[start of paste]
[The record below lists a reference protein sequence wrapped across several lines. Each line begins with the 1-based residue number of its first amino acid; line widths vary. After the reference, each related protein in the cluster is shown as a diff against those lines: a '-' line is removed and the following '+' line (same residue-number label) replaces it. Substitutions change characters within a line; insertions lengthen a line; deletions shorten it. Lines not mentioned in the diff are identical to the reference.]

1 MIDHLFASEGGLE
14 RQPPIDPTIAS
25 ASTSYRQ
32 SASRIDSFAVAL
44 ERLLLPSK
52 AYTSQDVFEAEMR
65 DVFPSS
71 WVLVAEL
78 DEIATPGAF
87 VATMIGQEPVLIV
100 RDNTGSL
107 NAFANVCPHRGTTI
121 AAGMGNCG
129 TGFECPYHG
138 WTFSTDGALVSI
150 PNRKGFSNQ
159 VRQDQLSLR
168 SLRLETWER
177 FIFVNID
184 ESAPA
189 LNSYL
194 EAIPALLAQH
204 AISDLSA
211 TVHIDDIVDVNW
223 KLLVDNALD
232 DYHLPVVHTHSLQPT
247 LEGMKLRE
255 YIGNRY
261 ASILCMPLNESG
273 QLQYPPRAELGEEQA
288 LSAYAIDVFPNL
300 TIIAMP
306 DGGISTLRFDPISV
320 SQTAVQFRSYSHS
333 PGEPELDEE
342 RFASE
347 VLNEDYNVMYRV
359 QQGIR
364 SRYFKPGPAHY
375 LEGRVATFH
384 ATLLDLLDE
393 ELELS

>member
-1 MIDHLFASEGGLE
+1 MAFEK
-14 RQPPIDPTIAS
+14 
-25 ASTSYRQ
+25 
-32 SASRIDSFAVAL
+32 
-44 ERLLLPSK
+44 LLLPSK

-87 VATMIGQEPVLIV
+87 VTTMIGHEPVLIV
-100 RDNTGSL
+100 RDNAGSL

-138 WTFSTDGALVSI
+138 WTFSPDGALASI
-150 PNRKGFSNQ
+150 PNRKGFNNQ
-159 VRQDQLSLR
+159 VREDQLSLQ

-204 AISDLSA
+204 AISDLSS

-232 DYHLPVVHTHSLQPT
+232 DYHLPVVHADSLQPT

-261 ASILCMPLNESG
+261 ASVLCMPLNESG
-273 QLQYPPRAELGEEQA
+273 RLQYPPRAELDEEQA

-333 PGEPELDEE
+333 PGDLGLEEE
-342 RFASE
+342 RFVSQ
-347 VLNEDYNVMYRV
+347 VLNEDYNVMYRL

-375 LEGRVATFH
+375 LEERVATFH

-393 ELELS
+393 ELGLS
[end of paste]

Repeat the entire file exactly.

[The record below lists a reference protein sequence wrapped across several lines. Each line begins with the 1-based residue number of its first amino acid; line widths vary. After the reference, each related protein in the cluster is shown as a diff against those lines: a '-' line is removed and the following '+' line (same residue-number label) replaces it. Substitutions change characters within a line; insertions lengthen a line; deletions shorten it. Lines not mentioned in the diff are identical to the reference.]

1 MIDHLFASEGGLE
14 RQPPIDPTIAS
25 ASTSYRQ
32 SASRIDSFAVAL
44 ERLLLPSK
52 AYTSQDVFEAEMR
65 DVFPSS
71 WVLVAEL
78 DEIATPGAF
87 VATMIGQEPVLIV
100 RDNTGSL
107 NAFANVCPHRGTTI
121 AAGMGNCG
129 TGFECPYHG
138 WTFSTDGALVSI
150 PNRKGFSNQ
159 VRQDQLSLR
168 SLRLETWER
177 FIFVNID
184 ESAPA
189 LNSYL
194 EAIPALLAQH
204 AISDLSA
211 TVHIDDIVDVNW
223 KLLVDNALD
232 DYHLPVVHTHSLQPT
247 LEGMKLRE
255 YIGNRY
261 ASILCMPLNESG
273 QLQYPPRAELGEEQA
288 LSAYAIDVFPNL
300 TIIAMP
306 DGGISTLRFDPISV
320 SQTAVQFRSYSHS
333 PGEPELDEE
342 RFASE
347 VLNEDYNVMYRV
359 QQGIR
364 SRYFKPGPAHY
375 LEGRVATFH
384 ATLLDLLDE
393 ELELS

>member
-1 MIDHLFASEGGLE
+1 MAFEK
-14 RQPPIDPTIAS
+14 
-25 ASTSYRQ
+25 
-32 SASRIDSFAVAL
+32 
-44 ERLLLPSK
+44 LLLPSK

-87 VATMIGQEPVLIV
+87 VTTMIGHEPVLIV
-100 RDNTGSL
+100 RDNAGSL

-138 WTFSTDGALVSI
+138 WTFSPDGALASI
-150 PNRKGFSNQ
+150 PNRKGFNNQ
-159 VRQDQLSLR
+159 VREDQLSLQ

-204 AISDLSA
+204 AISDLSS

-232 DYHLPVVHTHSLQPT
+232 DYHLPVVHADSLQPT

-261 ASILCMPLNESG
+261 ASVLCMPLNESG
-273 QLQYPPRAELGEEQA
+273 RLQYPPRAELDEEQA

-333 PGEPELDEE
+333 PGDLGLEEE
-342 RFASE
+342 RFVSQ
-347 VLNEDYNVMYRV
+347 VLNEDYNVMYRL

-375 LEGRVATFH
+375 LEERVATFH

-393 ELELS
+393 ELGLS